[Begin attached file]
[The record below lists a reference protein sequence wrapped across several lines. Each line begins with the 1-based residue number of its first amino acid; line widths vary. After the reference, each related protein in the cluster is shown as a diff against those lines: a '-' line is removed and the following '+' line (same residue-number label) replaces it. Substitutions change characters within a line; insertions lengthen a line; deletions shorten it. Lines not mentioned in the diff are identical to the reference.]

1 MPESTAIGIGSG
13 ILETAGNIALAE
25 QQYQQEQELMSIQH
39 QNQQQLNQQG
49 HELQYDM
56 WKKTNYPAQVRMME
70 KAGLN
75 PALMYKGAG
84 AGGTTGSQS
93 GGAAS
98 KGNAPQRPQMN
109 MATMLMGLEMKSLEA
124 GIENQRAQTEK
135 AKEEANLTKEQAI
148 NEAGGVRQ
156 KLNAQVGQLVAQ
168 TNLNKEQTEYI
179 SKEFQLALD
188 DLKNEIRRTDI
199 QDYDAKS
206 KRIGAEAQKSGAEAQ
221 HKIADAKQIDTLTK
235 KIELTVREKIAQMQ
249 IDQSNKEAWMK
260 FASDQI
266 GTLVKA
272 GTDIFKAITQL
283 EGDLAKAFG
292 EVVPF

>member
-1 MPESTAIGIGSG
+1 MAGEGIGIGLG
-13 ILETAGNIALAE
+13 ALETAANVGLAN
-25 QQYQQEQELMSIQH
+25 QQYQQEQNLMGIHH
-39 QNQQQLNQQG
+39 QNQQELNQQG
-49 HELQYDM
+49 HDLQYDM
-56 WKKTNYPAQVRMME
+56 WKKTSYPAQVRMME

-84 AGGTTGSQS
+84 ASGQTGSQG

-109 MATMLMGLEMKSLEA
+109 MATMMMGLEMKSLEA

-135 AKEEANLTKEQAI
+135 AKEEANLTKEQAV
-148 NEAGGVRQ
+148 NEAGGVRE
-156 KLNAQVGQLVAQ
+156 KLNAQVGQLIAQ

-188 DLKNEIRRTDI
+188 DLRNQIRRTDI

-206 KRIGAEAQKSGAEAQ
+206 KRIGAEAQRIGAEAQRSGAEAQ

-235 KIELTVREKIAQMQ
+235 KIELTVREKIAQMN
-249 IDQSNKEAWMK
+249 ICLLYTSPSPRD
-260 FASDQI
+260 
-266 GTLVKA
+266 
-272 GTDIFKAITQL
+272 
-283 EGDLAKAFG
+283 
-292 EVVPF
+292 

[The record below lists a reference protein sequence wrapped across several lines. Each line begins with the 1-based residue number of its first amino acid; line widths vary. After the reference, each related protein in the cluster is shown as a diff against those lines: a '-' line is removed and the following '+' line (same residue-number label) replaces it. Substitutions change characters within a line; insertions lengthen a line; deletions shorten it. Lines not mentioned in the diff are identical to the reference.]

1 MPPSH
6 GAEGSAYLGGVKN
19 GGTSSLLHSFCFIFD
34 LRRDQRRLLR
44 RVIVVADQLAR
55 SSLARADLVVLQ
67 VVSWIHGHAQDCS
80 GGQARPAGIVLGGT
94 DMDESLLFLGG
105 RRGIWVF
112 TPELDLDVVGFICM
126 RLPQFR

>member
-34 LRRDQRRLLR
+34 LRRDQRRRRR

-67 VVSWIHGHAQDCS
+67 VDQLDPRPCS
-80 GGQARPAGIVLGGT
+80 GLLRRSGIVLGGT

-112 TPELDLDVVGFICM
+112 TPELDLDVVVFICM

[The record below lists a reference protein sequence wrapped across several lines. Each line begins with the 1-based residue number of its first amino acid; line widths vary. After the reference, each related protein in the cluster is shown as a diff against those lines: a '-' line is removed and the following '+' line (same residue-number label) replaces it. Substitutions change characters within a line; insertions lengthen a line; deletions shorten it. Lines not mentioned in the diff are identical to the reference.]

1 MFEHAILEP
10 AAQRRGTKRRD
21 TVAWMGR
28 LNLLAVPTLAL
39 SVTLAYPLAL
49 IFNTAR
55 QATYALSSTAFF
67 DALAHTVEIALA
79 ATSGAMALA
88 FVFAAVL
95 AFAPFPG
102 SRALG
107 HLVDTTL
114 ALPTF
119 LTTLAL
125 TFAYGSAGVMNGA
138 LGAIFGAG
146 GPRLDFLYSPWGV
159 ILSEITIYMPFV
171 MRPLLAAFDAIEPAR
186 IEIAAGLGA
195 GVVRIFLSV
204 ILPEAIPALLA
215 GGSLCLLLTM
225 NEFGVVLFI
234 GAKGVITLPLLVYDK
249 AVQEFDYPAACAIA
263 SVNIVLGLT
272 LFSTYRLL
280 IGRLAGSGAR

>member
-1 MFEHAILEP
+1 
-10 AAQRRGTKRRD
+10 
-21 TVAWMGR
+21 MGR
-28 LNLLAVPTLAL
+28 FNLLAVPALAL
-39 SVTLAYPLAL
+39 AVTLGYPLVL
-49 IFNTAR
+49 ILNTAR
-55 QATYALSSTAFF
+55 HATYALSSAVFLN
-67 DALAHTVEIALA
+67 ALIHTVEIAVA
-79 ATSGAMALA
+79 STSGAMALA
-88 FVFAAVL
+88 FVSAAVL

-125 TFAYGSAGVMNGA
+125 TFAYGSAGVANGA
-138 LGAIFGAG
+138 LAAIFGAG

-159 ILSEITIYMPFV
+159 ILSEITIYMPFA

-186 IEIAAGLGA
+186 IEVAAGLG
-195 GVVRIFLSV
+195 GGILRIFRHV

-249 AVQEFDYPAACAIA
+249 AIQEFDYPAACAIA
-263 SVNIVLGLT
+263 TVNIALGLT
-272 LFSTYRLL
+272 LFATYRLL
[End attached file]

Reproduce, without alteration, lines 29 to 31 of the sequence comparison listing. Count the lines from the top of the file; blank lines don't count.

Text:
283 EGDLAKAFG
292 EVVPF

>member